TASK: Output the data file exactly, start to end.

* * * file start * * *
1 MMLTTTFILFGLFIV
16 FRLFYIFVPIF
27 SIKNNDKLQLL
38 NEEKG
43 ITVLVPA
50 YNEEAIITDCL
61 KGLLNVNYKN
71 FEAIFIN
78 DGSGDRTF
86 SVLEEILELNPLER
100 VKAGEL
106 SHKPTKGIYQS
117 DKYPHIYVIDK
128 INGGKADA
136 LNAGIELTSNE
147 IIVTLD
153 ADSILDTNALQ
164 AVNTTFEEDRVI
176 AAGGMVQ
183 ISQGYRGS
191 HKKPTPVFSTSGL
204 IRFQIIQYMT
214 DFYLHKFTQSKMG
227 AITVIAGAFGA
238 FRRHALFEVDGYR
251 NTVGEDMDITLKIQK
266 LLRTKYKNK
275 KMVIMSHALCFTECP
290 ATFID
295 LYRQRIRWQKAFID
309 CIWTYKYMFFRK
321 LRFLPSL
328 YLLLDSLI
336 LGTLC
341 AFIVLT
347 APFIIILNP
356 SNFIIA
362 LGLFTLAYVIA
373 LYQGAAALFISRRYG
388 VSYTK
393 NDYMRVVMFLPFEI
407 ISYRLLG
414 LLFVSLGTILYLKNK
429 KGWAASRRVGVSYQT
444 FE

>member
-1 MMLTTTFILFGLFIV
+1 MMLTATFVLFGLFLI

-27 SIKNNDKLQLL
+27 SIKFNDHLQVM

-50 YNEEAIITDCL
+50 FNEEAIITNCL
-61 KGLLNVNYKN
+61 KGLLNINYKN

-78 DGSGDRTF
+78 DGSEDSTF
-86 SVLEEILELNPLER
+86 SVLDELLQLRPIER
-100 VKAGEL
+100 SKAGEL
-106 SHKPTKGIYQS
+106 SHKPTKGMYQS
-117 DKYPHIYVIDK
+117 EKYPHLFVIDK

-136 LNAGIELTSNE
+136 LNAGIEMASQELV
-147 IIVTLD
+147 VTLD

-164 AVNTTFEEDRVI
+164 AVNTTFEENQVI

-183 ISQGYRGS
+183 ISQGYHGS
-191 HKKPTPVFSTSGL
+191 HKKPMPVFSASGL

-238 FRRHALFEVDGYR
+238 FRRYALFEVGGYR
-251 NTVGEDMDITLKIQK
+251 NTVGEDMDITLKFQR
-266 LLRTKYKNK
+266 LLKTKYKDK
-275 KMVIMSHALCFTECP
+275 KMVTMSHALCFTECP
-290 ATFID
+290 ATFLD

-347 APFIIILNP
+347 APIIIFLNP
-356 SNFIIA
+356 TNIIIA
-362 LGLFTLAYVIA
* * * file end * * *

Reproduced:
1 MMLTTTFILFGLFIV
16 FRLFYIFVPIF
27 SIKNNDKLQLL
38 NEEKG
43 ITVLVPA
50 YNEEAIITDCL
61 KGLLNVNYKN
71 FEAIFIN
78 DGSGDRTF
86 SVLEEILELNPLER
100 VKAGEL
106 SHKPTKGIYQS
117 DKYPHIYVIDK
128 INGGKADA
136 LNAGIELTSNE
147 IIVTLD
153 ADSILDTNALQ
164 AVNTTFEEDRVI
176 AAGGMVQ
183 ISQGYRGS
191 HKKPTPVFSTSGL
204 IRFQIIQYMT
214 DFYLHKFTQSKMG
227 AITVIAGAFGA
238 FRRHALFEVDGYR
251 NTVGEDMDITLKIQK
266 LLRTKYKNK
275 KMVIMSHALCFTECP
290 ATFID
295 LYRQRIRWQKAFID
309 CIWTYKYMFFRK
321 LRFLPSL
328 YLLLDSLI
336 LGTLC
341 AFIVLT
347 APFIIILNP
356 SNFIIA
362 LGLFTLAYVIA
373 LYQGAAALFISRRYG
388 VSYTK
393 NDYMRVVMFLPFEI
407 ISYRLLG
414 LLFVSLGTILYLKNK
429 KGWAASRRVGVSYQT
444 FE

>member
-1 MMLTTTFILFGLFIV
+1 MMLTATFVLFGLFLI

-27 SIKNNDKLQLL
+27 SIKFNDHLQVM

-50 YNEEAIITDCL
+50 FNEEAIITNCL
-61 KGLLNVNYKN
+61 KGLLNINYKN

-78 DGSGDRTF
+78 DGSEDSTF
-86 SVLEEILELNPLER
+86 SVLDELLQLRPIER
-100 VKAGEL
+100 SKAGEL
-106 SHKPTKGIYQS
+106 SHKPTKGMYQS
-117 DKYPHIYVIDK
+117 EKYPHLFVIDK

-136 LNAGIELTSNE
+136 LNAGIEMASQELV
-147 IIVTLD
+147 VTLD

-164 AVNTTFEEDRVI
+164 AVNTTFEENQVI

-183 ISQGYRGS
+183 ISQGYHGS
-191 HKKPTPVFSTSGL
+191 HKKPMPVFSASGL

-238 FRRHALFEVDGYR
+238 FRRYALFEVGGYR
-251 NTVGEDMDITLKIQK
+251 NTVGEDMDITLKFQR
-266 LLRTKYKNK
+266 LLKTKYKDK
-275 KMVIMSHALCFTECP
+275 KMVTMSHALCFTECP
-290 ATFID
+290 ATFLD

-347 APFIIILNP
+347 APIIIFLNP
-356 SNFIIA
+356 TNIIIA
-362 LGLFTLAYVIA